I use it for a website server...... does that count?
Is it necessary for you to use 3DS Max itself? If not, Blender is said to be 100% Linux-friendly. And the newest version, the 2.80, has vastly improved interface which finally got rid of many strange quirks that were keeping new users away from it. It even has "industry compatible keymap" now to make it easier for Autodesk users.sometimes Linux mint, but mostly Windows XP due to needing to run 3DS Max.
but soon to be forced into Wincrap 10 due to dying hardware (Linux/Wine can't even install 3DS Max let alone run it, and Win7 is not compatible with new hardware)
I've been eyeing Kubuntu since quite a while, even set aside an older unused SSD for it, but haven't gotten around to installing yet... It's probably silly, but I'm only poorly familiarized with Linux and I'm concerned that I'll break something in the PC by accident.
Well, that's my main reason for interest in Linux too!I have been threatening to switch to a Linux OS once Windows 7 support ends.
I know, practically there's no bigger risk than installing Windows. I actually read a lot about Linux so far. I'm just paranoid like that... On the good side, almost all utility & art programs I'm using are FOSS so there should be no problem getting them to run.If you have a dedicated ssd for Linux and you make sure you physically change the drive each time you boot Windows or Linux (I'm assuming you're using Windows at the moment) you should be fine.... It is nearly impossible to cause hardware damage with linux or really any half decent OS unless you are actively trying to (or have the worst luck in the world). If you really wanted to you could look into dulebooting however that can be intimidating the first timers (and windows likes to screw up dual boots a lot)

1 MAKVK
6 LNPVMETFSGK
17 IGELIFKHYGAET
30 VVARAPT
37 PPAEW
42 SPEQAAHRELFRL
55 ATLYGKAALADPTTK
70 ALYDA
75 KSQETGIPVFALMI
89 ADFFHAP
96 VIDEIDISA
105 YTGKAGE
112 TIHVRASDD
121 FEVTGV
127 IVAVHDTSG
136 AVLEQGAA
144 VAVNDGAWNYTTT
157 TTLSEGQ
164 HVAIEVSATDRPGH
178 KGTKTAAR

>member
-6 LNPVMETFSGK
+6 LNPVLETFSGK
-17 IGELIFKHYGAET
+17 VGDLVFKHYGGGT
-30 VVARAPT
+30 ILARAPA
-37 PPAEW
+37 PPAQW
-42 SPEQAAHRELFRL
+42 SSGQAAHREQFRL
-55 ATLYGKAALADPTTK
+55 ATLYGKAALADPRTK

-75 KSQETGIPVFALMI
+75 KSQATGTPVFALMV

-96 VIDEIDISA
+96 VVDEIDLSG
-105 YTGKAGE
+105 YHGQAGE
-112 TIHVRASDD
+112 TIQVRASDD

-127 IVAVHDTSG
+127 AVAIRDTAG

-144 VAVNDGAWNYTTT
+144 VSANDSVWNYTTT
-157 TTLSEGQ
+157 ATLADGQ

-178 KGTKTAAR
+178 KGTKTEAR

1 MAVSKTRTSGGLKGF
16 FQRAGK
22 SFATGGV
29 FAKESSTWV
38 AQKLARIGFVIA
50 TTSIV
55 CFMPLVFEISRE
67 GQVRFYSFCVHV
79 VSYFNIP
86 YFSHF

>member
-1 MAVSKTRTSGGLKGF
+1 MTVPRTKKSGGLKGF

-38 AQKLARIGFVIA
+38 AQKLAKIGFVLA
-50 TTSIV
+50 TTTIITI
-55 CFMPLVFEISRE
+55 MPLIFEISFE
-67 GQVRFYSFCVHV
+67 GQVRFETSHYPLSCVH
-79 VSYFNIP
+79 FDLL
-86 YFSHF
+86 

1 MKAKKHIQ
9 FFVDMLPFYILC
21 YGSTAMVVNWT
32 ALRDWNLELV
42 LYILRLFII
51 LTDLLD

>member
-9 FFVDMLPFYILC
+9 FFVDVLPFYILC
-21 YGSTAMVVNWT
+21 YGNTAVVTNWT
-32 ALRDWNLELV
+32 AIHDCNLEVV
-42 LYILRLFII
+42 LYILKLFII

Isn't Neon a bit bare-bones? That's what I read the other day, IIRC it requires manual installation of GPU driver for example, while Kubuntu has some sort of "wizard" for it... I can absolutely appreciate bare-bones approach for things I'm more experienced with, but currently I'd prefer something with more stuff automatically pre-installed. Hence Kubuntu (I definitely want the K Desktop Environment).Also if you do decide to install it, I would recommend you try KDE Neon... It's basically Kubuntu but with better support from KDE and more up-to-date packages
Indeed, now I checked and it is available there. Can't deny that I'm pretty much a beginner in all that Linux stuff... Google returned the nVidia's terminal-based installation method (and mentioned nothing that CUDA should be available just like that from repos), so I just ran with it. At least it worked.shouldn't CUDA be installed from KDE Neon's package repositories, since it's based on Ubuntu?
If you installed a .deb, you're fine. Updates and stuff should come automatically. The headaches usually come if you use their "runfile installation", ie. sudo sh cuda_<version>_linux.run.Indeed, now I checked and it is available there. Can't deny that I'm pretty much a beginner in all that Linux stuff... Google returned the nVidia's terminal-based installation method (and mentioned nothing that CUDA should be available just like that from repos), so I just ran with it. At least it worked.
Arch would keep you occupied.I should get a new distro. Kind of bored with mint.
Arch would keep you occupied.